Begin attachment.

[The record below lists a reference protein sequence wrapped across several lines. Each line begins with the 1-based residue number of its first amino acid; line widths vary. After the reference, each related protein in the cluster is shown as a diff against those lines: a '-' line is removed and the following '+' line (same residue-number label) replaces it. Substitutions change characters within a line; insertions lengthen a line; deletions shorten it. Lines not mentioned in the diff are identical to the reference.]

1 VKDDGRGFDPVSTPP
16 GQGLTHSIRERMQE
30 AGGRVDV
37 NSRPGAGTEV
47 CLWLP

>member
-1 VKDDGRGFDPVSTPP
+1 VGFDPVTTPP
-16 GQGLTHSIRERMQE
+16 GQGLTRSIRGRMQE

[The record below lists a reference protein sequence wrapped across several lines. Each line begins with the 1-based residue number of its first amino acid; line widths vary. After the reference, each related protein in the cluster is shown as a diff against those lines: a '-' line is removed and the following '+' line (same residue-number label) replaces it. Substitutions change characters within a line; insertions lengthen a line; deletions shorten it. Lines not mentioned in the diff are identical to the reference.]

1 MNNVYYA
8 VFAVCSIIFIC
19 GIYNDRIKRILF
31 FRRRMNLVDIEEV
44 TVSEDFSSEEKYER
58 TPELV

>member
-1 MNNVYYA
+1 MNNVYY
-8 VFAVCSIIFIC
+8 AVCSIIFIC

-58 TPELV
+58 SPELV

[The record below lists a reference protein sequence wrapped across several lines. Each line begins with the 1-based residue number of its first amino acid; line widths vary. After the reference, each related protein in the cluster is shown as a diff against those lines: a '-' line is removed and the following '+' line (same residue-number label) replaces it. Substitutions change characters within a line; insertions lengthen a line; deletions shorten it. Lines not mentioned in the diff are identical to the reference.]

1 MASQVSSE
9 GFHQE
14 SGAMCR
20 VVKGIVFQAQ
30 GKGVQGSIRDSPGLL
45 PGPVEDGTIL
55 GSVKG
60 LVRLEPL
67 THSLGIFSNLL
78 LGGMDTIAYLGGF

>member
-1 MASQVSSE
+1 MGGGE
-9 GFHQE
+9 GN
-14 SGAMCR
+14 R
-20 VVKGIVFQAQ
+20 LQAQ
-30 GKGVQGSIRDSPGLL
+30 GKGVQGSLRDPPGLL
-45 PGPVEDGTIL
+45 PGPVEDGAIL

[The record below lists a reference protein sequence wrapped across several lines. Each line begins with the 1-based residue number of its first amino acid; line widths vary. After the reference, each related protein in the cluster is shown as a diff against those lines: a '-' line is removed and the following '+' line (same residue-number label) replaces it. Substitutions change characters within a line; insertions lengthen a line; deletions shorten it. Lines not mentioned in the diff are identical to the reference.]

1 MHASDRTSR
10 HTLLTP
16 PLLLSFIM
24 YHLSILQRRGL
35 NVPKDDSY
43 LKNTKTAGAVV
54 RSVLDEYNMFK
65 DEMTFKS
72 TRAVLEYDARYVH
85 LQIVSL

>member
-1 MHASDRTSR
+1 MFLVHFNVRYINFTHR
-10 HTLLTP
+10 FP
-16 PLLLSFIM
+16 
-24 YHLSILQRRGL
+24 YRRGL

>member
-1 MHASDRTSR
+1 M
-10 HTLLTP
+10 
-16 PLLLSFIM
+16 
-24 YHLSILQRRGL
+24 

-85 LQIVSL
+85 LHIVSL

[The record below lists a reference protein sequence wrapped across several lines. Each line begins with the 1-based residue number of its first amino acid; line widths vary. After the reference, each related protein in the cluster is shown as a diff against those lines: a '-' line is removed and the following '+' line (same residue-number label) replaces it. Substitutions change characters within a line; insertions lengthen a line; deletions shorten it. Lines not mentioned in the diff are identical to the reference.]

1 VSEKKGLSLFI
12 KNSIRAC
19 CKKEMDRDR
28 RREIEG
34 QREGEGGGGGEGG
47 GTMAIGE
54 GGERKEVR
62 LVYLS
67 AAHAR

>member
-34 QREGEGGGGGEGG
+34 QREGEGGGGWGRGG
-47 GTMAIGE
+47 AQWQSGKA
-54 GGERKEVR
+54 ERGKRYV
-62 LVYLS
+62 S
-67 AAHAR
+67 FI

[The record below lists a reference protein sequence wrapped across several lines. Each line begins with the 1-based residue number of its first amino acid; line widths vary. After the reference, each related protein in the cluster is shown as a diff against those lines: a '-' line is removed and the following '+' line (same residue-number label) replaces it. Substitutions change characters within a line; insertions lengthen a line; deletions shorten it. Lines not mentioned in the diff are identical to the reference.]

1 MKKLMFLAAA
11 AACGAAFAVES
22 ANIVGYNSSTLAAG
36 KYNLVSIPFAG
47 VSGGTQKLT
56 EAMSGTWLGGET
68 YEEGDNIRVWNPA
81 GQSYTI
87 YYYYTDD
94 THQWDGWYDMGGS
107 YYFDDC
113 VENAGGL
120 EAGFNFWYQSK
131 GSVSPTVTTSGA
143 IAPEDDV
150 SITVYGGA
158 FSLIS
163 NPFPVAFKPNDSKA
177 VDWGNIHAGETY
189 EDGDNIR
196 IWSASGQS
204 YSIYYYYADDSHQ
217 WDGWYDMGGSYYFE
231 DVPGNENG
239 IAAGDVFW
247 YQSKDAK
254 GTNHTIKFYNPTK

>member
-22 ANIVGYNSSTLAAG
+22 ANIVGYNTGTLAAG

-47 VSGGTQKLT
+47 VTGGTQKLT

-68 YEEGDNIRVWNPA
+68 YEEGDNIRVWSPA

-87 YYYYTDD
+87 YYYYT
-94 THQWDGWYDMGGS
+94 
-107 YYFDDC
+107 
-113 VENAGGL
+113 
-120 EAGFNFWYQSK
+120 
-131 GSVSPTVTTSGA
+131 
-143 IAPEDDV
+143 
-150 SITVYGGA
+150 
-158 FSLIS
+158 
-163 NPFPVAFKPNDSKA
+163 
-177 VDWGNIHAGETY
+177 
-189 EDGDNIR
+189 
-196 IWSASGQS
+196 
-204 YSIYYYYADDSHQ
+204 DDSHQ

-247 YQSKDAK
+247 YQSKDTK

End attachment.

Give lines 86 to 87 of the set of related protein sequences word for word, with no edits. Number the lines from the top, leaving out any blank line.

34 QREGEGGGGGEGG
47 GTMAIGE